"It was extremely challenging to get [the transition] right. But [being a professor] is very rewarding. You see [students] grow and you can make a big impact on their career, but it's something you're not trained in. You're trained in writing papers, in research, not in motivating people and getting them excited about what they do. When you first start, you see that it is a big obstacle; you see that you need to learn a lot there," he said.
Nicole Abaid, an assistant professor of engineering science and mechanics at Virginia Tech, studied for her doctorate under Porfiri at NYU-Poly and was a member of the team that discovered how to duplicate communication factors of certain fish, such as visual cues, pressure-sensing cues, and synchronization.
Abaid, whose dissertation was on the mathematical modeling of fish schools, said that Porfiri's profound curiosity sets him apart. "He's super-creative and just thinks in a really original way. He's incredibly smart; he has two Ph.D.'s and he's 35 years old. He's the hardest-working person I've ever met in my entire life," she said.
In addition to robotic fish, Porfiri is also involved in many other water-related projects. He is currently researching how humans interact with machines; how to mathematically model the collective behavior of fish, humans, and frogs; how to harvest energy from water to power environmental monitoring sensors; and how materials in U.S. Navy marine vessels respond to their surroundings.
One element of Porfiri's work that makes his research unique is the interdisciplinary nature of combining the clean variations of engineering with the live experiments of biological sciences, forcing scientists from both disciplines to examine the problem at hand from a different perspective. Porfiri said the varying interpretations allow him to combine experimental tactics from both fields and arrive at richer hypotheses.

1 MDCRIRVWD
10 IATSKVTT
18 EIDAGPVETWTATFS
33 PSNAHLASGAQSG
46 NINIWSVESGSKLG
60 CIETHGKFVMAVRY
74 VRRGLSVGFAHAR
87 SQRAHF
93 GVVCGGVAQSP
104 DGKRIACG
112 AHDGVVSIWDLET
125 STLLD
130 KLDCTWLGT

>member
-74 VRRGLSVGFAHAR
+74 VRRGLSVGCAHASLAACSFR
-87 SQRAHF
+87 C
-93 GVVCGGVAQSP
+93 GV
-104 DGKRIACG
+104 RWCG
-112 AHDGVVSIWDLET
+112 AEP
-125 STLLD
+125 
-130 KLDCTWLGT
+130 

Abaid worked with biology students to generate experimental campaigns comparing the mathematical model to the actual behavior of fish. "Most math departments don't have labs or let you touch anything; you have pencil and paper," Abaid said. "In engineering, especially working with Maurizio, I had fish. You get to touch stuff; you get to see how your research lives in the world."
While Porfiri said he is pleased with the recognition his work has earned, he is also excited that honors like the "Brilliant 10" list, which carry a great deal of weight in terms of public perception and visible impacts on younger students, allow him to interact with the next generation of scientists.
Porfiri is currently part of three programs operating at the intersection of marine biology and robotics that help teach students about science—two at the New York Aquarium and a third at a middle school in Brooklyn. "My research has allowed me the opportunity of impacting K-12 students and the general public through science fairs, invited lectures at conferences, community meetings on environmental science, presentations in local high schools, and symposia for the general public on science, music, and creativity," he said.
Batra said that Porfiri's desire to explore all aspects of a problem and to make full use of his knowledge propels him toward greatness. "One of these days, he will come up with something that will be groundbreaking and probably revolutionize underwater robotics," Batra predicted.